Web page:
Public hearings are scheduled for January and February for the annexation of the 1,000 acres east of Columbia that Billy Sapp plans to develop.
Earlier this month, Sapp resubmitted his application to annex the land, and the city declared the application valid. The resubmitted application includes a more detailed description of the area where land borders the city. In the fall, the city asked the developer to identify this area in his application, Sapp spokesman Don Stamper said.
Warming temperatures this week have officials worried about ice safety. The ice might look thick, but no ice in Boone County is safe to walk or skate on now, according to Gale Blomenkamp, division specialist of the Boone County Fire Protection District.
During the last week in Columbia, Blomenkamp had to chase people off thin ice.
In his 20 years as Boone County sheriff, the honors piled up for Ted Boehm. He served longer than any of his predecessors, so the accolades for Boehm, who will retire Friday, seem to know no bounds. Almost.
“I’ll tell you one thing about him,” said Billy Boyce, who helped persuade Boehm to run for office more than 20 years ago, “He stinks at golf.”
The Boone County office of the American Red Cross has been fielding calls from people concerned about family members in southern Asia after tidal waves crushed coastlines in several countries Sunday.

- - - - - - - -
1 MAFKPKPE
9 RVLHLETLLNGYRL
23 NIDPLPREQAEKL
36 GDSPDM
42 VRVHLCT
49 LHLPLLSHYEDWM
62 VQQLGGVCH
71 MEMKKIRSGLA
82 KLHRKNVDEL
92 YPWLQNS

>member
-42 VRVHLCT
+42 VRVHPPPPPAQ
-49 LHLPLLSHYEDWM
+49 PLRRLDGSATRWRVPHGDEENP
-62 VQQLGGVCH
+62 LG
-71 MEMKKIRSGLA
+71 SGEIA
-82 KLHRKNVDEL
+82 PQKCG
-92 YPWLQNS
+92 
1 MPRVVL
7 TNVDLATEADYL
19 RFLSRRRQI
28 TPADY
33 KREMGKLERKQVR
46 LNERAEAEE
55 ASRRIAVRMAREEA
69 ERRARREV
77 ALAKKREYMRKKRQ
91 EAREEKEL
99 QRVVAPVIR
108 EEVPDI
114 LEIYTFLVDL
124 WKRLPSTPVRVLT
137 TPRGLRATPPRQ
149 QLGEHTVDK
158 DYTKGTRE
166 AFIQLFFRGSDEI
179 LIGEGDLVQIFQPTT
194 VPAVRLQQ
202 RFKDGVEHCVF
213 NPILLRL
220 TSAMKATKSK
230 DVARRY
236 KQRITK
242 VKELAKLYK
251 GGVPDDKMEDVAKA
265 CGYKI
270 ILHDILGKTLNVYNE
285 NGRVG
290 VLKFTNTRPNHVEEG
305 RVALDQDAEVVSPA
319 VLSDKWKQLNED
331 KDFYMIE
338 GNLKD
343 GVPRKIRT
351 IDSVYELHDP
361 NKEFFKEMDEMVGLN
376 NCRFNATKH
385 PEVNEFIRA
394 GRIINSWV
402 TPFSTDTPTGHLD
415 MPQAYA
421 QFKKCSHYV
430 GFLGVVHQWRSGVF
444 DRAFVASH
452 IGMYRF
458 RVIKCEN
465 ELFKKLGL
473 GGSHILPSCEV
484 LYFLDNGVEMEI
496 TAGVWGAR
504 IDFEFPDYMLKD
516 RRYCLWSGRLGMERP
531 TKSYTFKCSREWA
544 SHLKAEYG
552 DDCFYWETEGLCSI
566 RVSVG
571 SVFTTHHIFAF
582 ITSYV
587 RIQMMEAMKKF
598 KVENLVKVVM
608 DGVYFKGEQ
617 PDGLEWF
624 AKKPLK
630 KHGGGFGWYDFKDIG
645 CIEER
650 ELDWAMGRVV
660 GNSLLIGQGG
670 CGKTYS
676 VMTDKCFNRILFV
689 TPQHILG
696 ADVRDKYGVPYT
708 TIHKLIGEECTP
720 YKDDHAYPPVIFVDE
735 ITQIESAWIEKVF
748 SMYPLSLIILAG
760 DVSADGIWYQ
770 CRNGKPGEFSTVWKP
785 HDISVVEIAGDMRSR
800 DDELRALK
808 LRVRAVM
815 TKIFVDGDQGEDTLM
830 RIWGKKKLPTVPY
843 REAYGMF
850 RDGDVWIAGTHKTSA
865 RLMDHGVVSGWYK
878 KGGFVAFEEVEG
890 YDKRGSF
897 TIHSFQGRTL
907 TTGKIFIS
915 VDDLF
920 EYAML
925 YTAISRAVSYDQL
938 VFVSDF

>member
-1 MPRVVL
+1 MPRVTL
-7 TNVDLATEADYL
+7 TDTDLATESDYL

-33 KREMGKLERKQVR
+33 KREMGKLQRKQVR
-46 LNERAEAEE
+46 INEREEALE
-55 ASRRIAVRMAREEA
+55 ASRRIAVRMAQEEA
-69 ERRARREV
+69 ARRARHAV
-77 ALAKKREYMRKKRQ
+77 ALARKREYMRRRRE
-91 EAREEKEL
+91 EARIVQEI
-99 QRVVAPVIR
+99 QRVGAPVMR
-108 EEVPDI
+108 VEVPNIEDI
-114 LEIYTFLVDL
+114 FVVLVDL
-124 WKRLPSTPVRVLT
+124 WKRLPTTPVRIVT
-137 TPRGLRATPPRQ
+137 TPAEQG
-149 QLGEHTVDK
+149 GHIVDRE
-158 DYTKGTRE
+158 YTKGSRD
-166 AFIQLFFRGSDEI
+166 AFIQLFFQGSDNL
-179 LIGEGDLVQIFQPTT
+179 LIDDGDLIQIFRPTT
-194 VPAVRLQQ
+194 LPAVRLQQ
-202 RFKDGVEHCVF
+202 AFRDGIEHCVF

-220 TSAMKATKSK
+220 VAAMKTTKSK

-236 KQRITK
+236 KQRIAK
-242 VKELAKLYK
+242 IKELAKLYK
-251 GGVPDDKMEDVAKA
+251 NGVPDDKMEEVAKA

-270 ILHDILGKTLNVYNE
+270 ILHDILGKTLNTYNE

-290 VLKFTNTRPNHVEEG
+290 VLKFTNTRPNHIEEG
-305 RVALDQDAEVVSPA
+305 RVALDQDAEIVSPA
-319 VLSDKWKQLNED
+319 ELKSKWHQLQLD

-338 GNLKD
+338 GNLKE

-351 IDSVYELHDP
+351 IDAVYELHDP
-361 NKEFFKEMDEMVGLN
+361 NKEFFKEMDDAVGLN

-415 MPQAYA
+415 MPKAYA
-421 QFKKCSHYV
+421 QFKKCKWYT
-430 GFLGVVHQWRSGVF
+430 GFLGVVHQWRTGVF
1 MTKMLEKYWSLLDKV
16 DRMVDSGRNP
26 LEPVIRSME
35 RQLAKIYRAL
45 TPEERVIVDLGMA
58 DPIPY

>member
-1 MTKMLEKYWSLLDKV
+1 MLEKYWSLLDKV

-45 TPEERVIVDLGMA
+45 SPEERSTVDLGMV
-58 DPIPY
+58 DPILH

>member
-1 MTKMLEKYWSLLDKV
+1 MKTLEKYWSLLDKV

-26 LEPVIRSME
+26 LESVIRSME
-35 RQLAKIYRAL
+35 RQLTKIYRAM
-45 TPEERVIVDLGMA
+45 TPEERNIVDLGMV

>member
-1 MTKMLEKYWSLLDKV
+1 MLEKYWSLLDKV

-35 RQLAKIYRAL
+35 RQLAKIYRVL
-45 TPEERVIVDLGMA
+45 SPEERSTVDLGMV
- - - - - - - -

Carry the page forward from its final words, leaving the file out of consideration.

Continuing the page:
“We refer them to the State Department,” said Jutta Hopkins, executive director for the Boone County chapter.
GALLE, Sri Lanka — Bodies washed up on tropical beaches and piled up in hospitals Monday, raising fears of disease across a 10-nation arc of destruction left by a monster earthquake and walls of water that killed more than 22,000 people. Thousands were missing and millions homeless.
Humanitarian agencies began what the United Nations said would become the biggest relief effort the world has ever seen.
The rhetoric centers on a name change, but the battle about a proposal to rechristen Southwest Missouri State University has long been a regional struggle over state resources.
Craig Hosmer, chairman of the Democratic Party in Greene County, represented Springfield in the House from 1991 to 2002. Hosmer, an MU graduate, sponsored the name-change bill during part of his tenure. He said the issue has been blown out of proportion.
Rob Myers has a plan that would allow children to read a book, plant a garden and pet barnyard animals all in one location.
Jefferson Farm and Gardens is being planned as a new educational farm that would offer visitors a hands-on approach to agriculture. At a time when less than 2 percent of the U.S. population is directly involved in agriculture, the facility would focus on the relevance of agriculture to each visitor’s everyday life.
KANSAS CITY — Attorneys for Lisa Montgomery face an immediate hurdle that could challenge the defense throughout her case: Her alleged confession to killing a pregnant woman and cutting the baby from the victim’s womb.
Montgomery is due in federal court today, her first appearance before a judge in Missouri. It is just the next step in a long judicial process in which she will likely fight for a declaration of innocence — and possibly to save her own life.
Something old, something new, something borrowed, something blue.
The expression familiar to so many brides will be one of many traditions highlighted at “Bridal Legends: A Weekend of Tea, Traditions and Tinseltown” next month at Stephens College.